This is the image I am using for this tutorial.  It is some children's artwork on the wall of an elementary school gym.  The overall color cast is kind of yellow because of an incorrect white balance setting.

color corrections gym original

This image needs some maintenance right away - it is hard to look at the dark line at the top and the benches at the bottom with their silly angles - let's use the Perspective Crop to fix it ...

color correction start

Ah - that's better - now let's get going with this technique ...

This technique will use the totally mysterious Threshold Adjustment Layer plus you will learn some neat little Photoshop tricks that can be used in lots of places.  

Open your image and duplicate it if you wish - although you may not want a duplicate of that nasty color cast.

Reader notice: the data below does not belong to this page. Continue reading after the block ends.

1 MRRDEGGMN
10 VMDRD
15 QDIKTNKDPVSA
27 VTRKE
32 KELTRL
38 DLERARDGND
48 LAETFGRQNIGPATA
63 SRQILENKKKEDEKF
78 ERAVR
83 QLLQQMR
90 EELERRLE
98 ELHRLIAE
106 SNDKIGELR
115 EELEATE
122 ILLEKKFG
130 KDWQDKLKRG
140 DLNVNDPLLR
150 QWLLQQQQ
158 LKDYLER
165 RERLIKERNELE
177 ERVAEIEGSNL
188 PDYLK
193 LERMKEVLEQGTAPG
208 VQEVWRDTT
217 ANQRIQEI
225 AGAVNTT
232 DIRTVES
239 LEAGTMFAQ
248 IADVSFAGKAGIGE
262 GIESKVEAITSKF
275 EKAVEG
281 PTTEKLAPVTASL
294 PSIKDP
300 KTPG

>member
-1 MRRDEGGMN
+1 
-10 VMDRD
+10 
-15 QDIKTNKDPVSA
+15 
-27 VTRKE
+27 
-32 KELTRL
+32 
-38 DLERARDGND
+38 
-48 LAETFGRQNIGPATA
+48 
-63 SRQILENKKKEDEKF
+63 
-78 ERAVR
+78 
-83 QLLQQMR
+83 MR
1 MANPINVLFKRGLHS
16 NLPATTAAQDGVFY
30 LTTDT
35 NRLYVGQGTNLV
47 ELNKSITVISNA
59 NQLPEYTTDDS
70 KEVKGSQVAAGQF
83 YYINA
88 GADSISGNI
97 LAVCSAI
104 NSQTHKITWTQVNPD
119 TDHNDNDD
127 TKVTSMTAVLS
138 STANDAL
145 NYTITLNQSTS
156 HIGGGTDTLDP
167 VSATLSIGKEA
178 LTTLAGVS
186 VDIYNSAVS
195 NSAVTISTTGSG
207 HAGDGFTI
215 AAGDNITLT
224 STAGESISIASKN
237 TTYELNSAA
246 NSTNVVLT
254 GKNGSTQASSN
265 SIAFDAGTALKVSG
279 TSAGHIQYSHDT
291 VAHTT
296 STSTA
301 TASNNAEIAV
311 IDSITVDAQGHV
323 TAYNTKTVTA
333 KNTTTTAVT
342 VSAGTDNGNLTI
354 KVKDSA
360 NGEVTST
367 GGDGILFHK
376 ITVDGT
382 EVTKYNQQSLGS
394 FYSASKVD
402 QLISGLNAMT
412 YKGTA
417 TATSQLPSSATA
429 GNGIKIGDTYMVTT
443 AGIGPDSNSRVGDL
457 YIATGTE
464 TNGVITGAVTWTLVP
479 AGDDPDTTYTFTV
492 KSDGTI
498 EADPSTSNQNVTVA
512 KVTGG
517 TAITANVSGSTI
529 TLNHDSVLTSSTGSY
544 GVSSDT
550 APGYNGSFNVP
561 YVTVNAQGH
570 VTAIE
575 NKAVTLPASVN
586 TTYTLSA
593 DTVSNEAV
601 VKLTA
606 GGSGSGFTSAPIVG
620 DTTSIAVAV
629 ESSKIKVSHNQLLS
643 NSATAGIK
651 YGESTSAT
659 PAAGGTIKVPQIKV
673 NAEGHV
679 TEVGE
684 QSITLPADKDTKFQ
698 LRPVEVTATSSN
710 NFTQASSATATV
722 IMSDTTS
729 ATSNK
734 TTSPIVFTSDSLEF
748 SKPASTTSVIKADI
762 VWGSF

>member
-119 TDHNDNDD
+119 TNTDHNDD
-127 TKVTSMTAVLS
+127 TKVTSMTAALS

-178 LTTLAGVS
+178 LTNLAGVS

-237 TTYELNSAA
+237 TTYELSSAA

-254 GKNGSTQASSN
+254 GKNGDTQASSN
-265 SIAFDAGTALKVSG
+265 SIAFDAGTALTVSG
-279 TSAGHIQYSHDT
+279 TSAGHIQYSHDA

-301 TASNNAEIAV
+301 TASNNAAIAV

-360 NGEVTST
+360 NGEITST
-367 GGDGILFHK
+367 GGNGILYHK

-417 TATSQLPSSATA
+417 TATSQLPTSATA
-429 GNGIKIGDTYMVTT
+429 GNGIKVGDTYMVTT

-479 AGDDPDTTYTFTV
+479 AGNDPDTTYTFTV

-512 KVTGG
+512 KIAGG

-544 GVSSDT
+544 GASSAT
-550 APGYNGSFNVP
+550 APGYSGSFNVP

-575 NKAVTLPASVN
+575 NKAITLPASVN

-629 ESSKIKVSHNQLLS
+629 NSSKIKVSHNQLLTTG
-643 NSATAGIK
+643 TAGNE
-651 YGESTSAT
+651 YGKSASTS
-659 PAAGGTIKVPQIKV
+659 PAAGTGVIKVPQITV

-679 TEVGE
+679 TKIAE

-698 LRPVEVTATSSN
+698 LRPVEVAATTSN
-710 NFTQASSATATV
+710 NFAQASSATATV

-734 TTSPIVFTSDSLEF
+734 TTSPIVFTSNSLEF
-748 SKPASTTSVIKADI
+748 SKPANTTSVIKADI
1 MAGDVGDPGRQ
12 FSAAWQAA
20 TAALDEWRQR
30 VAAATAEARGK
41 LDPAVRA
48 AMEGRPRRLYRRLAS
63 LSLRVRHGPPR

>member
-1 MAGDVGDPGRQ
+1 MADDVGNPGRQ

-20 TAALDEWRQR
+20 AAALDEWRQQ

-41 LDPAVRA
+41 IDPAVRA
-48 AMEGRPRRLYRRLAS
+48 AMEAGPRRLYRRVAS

Create a Threshold Adjustment Layer.  This is what it will look like ...

color correction threshold
Drag the little slider in the center all the way to the left until the image turns pure white.

If there are still some black dots on the screen then go to the next step.  

If not then use the Up arrow key  or drag the slider back to the right until you see the very first black dot - and then stop.  

This is the blackest part of your image and you are going to put a marker on one of the dots to be used later.

Remember I said you were going to learn some neat little Photoshop tricks - here they are!  The little dots are far too small to accurately mark so you need to zoom in without leaving the Threshold Adjustment dialogue - and the Zoom tool won't work with a dialogue open.

Move the cursor onto the image and it changes to an Eyedropper.  Now press ...

To Zoom In ...
  • Space + Ctrl (Windows)
  • Space + Cmd (Mac)
To Zoom Out ...

  • Space + Alt (Windows)
  • Space +  (Mac)

The cursor changes to the Zoom tool - isn't that neat?  

Now all you have to do is draw a selection over one of the little black dots to zoom in.  Keep zooming until the little black dot becomes a big black dot - like this ...